Tuesday, 13 August 2013
A honey scented walk up Mount Blair
Mount Blair is a small hill at the south end of Glen Shee and is on the border between Perthshire and Angus. It's classified as a "Graham", a Scottish hill between 2000 and 2500 feet in height. I've often noticed it when driving the A93 road between Braemar and the south as although not a big hill it has a prominent location and is crowned with a telecommunications mast.
As I was driving this way and had an hour or so to spare, I thought it would make a nice short climb.
The ascent leaves the B9150 right on the Perthshire/Angus boundary and pretty much goes straight uphill over grassy ground grazed by sheep and cattle. Thistles are coming into flower, the vivid flower heads bright against a cloudy sky.
Heather is also in full bloom and the air was filled with a glorious heather-honey smell. The gentle ridges to the east made for some nice angles
The upper slopes of the hills here are carpeted in the paler Ling heather (Calluna vulgaris), and in places a bit lower down this is mixed with the darker Bell heather (Erica cinerea).
A dust of pollen coats both boots and trousers as you walk through the heather, the sound of bees is ever present. Higher up the hill a chilly breeze was blowing, but the heather scent was still strong.
At the summit the large telecommunications mast is a bit of an intrusion but can be ignored except for the noise of the wind in the rigging holding it together. A view indicator was installed here but is now in a bit of disrepair, although inside the circular windbreak a plaque commemorating several prominent local landowners is still in place. The large cairn is possibly prehistoric and is reputed to hold a more recent suicide's grave.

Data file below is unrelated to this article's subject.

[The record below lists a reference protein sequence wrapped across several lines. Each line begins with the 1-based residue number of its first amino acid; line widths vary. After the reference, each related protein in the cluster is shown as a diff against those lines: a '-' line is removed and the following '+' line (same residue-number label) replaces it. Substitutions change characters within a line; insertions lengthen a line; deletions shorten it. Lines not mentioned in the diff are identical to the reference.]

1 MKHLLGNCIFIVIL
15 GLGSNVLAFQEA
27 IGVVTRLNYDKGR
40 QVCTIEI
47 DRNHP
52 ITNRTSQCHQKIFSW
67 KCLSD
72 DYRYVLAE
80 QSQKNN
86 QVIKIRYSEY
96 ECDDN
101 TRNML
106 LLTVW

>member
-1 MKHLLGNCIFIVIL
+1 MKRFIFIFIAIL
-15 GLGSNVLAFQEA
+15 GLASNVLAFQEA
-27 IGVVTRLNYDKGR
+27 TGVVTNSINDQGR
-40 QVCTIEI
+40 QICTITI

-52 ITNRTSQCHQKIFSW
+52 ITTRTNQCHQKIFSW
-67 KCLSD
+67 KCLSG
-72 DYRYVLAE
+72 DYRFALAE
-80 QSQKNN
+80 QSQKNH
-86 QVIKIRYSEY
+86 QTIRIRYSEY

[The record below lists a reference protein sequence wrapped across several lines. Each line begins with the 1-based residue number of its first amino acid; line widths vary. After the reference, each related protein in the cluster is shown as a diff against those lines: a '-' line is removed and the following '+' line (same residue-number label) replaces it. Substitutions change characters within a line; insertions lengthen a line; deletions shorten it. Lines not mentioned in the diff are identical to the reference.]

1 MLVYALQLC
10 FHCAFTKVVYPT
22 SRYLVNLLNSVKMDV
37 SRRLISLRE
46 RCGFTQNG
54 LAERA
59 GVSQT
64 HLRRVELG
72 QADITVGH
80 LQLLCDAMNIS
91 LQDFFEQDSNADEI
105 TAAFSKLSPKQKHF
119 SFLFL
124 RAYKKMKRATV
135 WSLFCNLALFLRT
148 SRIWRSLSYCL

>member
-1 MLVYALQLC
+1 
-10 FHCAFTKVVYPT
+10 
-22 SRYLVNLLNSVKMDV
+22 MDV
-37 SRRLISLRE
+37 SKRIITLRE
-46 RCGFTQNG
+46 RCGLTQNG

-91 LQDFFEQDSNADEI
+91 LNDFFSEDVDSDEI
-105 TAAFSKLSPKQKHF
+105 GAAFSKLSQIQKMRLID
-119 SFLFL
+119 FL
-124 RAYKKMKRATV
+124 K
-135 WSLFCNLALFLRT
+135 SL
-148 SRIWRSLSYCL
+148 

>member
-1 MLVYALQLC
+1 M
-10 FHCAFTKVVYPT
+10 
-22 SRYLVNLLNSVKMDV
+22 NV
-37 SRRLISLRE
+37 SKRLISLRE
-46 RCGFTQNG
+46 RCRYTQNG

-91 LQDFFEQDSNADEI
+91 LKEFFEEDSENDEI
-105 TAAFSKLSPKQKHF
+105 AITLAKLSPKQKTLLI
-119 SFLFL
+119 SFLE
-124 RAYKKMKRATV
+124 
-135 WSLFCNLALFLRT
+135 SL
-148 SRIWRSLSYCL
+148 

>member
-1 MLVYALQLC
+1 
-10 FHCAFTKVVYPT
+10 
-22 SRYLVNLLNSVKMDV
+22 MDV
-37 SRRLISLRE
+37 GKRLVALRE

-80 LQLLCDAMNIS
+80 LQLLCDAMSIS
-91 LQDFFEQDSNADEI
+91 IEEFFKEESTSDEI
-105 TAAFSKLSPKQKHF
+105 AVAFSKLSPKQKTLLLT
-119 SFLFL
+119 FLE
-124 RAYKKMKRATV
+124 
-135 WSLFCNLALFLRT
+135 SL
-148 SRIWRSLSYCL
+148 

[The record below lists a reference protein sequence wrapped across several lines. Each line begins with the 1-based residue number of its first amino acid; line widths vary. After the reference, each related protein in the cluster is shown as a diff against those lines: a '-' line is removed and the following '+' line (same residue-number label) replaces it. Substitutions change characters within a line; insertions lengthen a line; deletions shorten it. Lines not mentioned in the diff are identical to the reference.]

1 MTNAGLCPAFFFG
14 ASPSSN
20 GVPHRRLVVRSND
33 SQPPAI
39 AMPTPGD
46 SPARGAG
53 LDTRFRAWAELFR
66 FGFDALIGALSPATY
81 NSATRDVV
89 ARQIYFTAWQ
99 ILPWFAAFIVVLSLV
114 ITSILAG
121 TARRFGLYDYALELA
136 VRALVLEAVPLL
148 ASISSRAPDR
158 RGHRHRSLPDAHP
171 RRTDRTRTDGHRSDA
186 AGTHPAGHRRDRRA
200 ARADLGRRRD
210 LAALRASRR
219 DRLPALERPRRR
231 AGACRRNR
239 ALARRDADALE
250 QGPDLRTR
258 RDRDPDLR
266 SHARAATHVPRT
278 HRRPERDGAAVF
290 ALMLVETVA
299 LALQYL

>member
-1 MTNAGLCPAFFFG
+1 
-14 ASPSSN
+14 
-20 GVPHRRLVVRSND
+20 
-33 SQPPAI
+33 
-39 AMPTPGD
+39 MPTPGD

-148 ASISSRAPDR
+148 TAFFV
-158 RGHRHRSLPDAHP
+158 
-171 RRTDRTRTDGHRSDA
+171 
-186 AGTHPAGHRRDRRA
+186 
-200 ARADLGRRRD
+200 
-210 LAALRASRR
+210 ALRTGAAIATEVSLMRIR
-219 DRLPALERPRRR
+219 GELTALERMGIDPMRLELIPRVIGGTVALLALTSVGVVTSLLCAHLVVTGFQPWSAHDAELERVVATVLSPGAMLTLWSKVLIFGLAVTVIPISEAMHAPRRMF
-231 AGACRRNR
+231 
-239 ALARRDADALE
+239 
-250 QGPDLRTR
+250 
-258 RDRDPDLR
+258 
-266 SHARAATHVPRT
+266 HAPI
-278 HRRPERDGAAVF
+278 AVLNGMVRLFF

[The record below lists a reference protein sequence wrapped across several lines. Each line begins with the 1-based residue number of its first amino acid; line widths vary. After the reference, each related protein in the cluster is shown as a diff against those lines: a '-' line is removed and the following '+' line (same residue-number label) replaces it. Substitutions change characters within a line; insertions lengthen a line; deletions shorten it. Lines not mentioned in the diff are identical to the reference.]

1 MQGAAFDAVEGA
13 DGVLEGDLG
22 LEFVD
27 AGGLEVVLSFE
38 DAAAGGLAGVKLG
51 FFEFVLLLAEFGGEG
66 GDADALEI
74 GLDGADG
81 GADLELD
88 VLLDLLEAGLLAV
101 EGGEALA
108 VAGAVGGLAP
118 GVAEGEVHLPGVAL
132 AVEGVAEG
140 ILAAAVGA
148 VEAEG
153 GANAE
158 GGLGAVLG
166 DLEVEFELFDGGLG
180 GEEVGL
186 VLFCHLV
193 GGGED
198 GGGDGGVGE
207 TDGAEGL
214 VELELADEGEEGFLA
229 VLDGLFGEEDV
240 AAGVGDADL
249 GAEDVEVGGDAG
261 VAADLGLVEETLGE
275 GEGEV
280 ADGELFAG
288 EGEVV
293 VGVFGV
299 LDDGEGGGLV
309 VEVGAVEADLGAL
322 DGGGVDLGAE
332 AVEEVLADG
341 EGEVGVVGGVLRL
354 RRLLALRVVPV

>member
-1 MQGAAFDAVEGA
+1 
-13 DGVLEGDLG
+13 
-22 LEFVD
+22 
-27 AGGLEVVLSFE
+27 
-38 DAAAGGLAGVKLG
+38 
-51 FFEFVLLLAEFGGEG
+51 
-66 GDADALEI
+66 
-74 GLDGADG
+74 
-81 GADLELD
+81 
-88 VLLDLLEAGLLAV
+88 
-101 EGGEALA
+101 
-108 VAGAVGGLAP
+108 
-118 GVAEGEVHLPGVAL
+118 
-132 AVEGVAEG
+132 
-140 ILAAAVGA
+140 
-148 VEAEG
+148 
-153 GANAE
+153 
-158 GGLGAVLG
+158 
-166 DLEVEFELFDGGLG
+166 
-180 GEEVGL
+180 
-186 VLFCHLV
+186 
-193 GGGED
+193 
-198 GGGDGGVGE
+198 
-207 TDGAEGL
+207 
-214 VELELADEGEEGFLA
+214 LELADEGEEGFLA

Mount Blair sits right at another boundary, that between highland and lowland ground. To the north the view is absolutely highland with the green trough of Glen Shee winding up to the bigger hills of the southern Cairngorms. Close by are the Angus Glens, long parallel valleys cutting into the Mounth hills between the Cairngorms and the North Sea coast.
To the south the view is much more lowland in nature with the mix of farmland, moorland and forest which makes Perthshire such a varied county.
I varied my descent to take in a heathery ridge to the east and add a couple of kilometers to the walk. Perhaps appropriately, I put up a couple of young Red Grouse on my way down to the road. This was the "Glorious Twelfth" - 12th August being the start of the Grouse shooting season in Scotland.
The whole walk took less than two hours - as a hill to climb for some exercise on a journey either south or north it's a great choice and a super viewpoint too.